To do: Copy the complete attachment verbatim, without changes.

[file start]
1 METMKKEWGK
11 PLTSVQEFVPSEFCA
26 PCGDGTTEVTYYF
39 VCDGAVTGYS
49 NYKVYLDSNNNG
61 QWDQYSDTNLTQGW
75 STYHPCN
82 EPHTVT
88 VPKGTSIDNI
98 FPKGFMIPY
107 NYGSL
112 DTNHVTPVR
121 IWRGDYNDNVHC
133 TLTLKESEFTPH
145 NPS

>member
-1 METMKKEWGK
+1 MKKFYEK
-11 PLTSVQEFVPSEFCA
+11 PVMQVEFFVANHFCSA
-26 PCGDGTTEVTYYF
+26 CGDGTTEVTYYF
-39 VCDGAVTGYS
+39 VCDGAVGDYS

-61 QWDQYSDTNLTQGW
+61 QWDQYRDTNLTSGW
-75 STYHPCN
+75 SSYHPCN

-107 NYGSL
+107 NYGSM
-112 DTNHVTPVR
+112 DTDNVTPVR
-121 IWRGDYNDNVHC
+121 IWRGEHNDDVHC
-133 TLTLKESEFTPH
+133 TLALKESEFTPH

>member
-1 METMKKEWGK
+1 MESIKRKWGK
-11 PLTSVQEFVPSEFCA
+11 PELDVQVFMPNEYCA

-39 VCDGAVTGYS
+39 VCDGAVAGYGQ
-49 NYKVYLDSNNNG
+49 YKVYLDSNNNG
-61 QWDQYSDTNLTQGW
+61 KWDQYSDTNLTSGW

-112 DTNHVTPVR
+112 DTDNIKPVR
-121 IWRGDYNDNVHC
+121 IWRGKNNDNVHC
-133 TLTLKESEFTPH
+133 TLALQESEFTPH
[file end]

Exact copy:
1 METMKKEWGK
11 PLTSVQEFVPSEFCA
26 PCGDGTTEVTYYF
39 VCDGAVTGYS
49 NYKVYLDSNNNG
61 QWDQYSDTNLTQGW
75 STYHPCN
82 EPHTVT
88 VPKGTSIDNI
98 FPKGFMIPY
107 NYGSL
112 DTNHVTPVR
121 IWRGDYNDNVHC
133 TLTLKESEFTPH
145 NPS

>member
-1 METMKKEWGK
+1 MKKFYEK
-11 PLTSVQEFVPSEFCA
+11 PVMQVEFFVANHFCSA
-26 PCGDGTTEVTYYF
+26 CGDGTTEVTYYF
-39 VCDGAVTGYS
+39 VCDGAVGDYS

-61 QWDQYSDTNLTQGW
+61 QWDQYRDTNLTSGW
-75 STYHPCN
+75 SSYHPCN

-107 NYGSL
+107 NYGSM
-112 DTNHVTPVR
+112 DTDNVTPVR
-121 IWRGDYNDNVHC
+121 IWRGEHNDDVHC
-133 TLTLKESEFTPH
+133 TLALKESEFTPH

>member
-1 METMKKEWGK
+1 MESIKRKWGK
-11 PLTSVQEFVPSEFCA
+11 PELDVQVFMPNEYCA

-39 VCDGAVTGYS
+39 VCDGAVAGYGQ
-49 NYKVYLDSNNNG
+49 YKVYLDSNNNG
-61 QWDQYSDTNLTQGW
+61 KWDQYSDTNLTSGW

-112 DTNHVTPVR
+112 DTDNIKPVR
-121 IWRGDYNDNVHC
+121 IWRGKNNDNVHC
-133 TLTLKESEFTPH
+133 TLALQESEFTPH